Digital photographs taken looking through the viewfinder of a Kodak Duoflex camera
Ravenscar stands 600ft above the restless North Sea. To many it is simply a stopping off point between Whitby and Scarborough, commanding expansive views of the beautiful North Yorkshire coastline. Yet this place is also a canvas on which the overlapping layers of history have left their fingerprints.
The recordings that form this work were collected over two years during various seasons and in a range of weather conditions. Natural materials collected from the site were manipulated in several ways to add a sense of intimacy and perspective.
Although the piece is intended to be listened to as an unbroken whole, five distinct phases are passed through.. Read More and buy here
A suicidal mallard had left me stranded and wandering for half a day around Preston upon Tees.
A dead-end lane runs from the main road across farm land on the outskirts of Preston. At the end of the lane is a double row of houses called The Moorhouse Estate.The estate was built in 1936 as part of the Land Settlement Act, which redeployed men from industry on to the land to work in small holdings.
A bridge carries the railway line over Moorhouse Estate lane. The original Stockton to Darlington railway ran on the other side of the main road through what is now Preston Park. The route of the line can be still seen as a low embankment in the woods running parallel to the main road. The line was moved to its present position in 1852.
Not knowing the area I decided to follow the network of footpaths that run from the main road towards the river.
The Preston Pipe Bridge was built at a cost of £42,000 by Dow-Mac Engineering Construction Ltd in 1959
The Jubilee Bridge, opened in 2002 links Stockton with Ingleby Barwick. During the 1990’s Ingleby Barwick was reputed to be the largest private housing estate in Europe.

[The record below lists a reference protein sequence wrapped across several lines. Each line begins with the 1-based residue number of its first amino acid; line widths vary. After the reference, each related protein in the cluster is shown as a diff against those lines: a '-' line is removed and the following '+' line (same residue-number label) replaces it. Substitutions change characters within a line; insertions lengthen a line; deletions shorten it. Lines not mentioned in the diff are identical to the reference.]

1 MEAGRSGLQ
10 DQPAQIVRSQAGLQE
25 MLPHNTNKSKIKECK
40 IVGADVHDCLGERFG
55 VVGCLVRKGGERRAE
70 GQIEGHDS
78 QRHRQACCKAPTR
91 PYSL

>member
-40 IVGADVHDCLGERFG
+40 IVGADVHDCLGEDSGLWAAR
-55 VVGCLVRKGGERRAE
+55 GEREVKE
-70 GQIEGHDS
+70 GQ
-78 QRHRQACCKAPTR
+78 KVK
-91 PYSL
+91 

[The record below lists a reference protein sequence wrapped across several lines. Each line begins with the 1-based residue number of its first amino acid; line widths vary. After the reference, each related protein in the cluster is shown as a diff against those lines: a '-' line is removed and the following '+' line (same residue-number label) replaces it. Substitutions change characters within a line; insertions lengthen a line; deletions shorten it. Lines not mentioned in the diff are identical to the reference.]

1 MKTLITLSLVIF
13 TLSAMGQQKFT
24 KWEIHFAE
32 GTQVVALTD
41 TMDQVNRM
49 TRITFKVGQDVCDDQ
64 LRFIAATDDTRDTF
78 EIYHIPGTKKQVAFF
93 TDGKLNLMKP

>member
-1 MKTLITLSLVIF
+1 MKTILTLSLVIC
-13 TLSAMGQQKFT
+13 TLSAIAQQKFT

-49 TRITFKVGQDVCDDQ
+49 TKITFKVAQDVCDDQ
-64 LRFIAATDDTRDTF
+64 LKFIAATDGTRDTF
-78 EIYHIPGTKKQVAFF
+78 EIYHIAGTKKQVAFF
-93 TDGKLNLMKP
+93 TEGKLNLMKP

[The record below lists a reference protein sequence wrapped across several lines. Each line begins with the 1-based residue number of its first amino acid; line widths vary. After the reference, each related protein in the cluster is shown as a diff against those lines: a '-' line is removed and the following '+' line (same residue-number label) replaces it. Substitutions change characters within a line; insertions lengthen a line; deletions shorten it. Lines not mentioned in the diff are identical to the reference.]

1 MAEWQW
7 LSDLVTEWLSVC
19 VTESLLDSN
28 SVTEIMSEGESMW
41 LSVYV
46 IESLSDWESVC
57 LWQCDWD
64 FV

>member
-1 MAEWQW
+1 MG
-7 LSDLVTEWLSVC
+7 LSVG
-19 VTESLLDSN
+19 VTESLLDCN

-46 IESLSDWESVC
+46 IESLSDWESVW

This 15th Century mural was uncovered in 1926 in St Gregory’s church, Bedale.
Across from Hob Hill Wood, on the opposite side of the Skelton Beck valley, are Mount Shandy and Sterne’s Seat. They commemorate the frequent visits of Lawrence Sterne to Skelton Castle, home of his friend John Hall-Stevenson and his company of demoniacs.
The viaduct was built to carry the railway to the ironstone mines of East Cleveland, it opened in 1872. Currently, the only traffic on the bridge are the trains to and from Boulby potash mine.
Heritage becomes history, a series of steel plaques mark a heritage trail created in the 1980’s.
In 1855 there was a typhoid outbreak at Marske Mill caused by sewage leaking into the Skelton Beck.
A woodcut by Carl Mole
“The terraced streets were my Grand Canyons, the shipyard cranes my redwood trees, those steelwork tips were my mountain ranges and the brickyard ponds were my seven seas”.
These are the words of the songwriter Graeme Miles that inspired Sean Cooney, David Eagle and Michael Hughes of the Teesside folk group The Young’uns – Radio 2’s Folk Band of the Year Award winners in 2015 & 2016. Stumbling across a folk club at the age of 17, school friends Sean, David & Michael first heard the songs of Graeme Miles – songs about their local area – songs that resonated. They realised that there was beauty to be found in a place they had been brought up to believe was “deprived” and “unromantic”, and that Graeme’s songs instilled a sense of pride.
For years now the band have been singing Graeme’s songs, and, in this programme, they find out more about the man and his work. Featuring interviews with Graeme’s widow Annie, and discussion and performances from esteemed musicians from the folk world, including the critically-acclaimed band The Unthanks, this programme highlights some of Graeme’s finest songs. From an emotive performance of ‘Waiting For The Ferry’ on the banks of the River Tees, to a stirring rendition of ‘Ring of Iron’ accompanied by the legendary Billingham group The Wilson Family, The Young’uns discover more about their muse, and present the programme in their unique and humorous way.